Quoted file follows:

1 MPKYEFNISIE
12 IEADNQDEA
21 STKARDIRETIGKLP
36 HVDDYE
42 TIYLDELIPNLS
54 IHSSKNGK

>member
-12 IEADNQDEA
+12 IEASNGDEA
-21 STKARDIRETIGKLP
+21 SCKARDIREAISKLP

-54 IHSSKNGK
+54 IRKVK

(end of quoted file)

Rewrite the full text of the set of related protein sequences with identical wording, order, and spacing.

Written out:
1 MPKYEFNISIE
12 IEADNQDEA
21 STKARDIRETIGKLP
36 HVDDYE
42 TIYLDELIPNLS
54 IHSSKNGK

>member
-12 IEADNQDEA
+12 IEASNGDEA
-21 STKARDIRETIGKLP
+21 SCKARDIREAISKLP

-54 IHSSKNGK
+54 IRKVK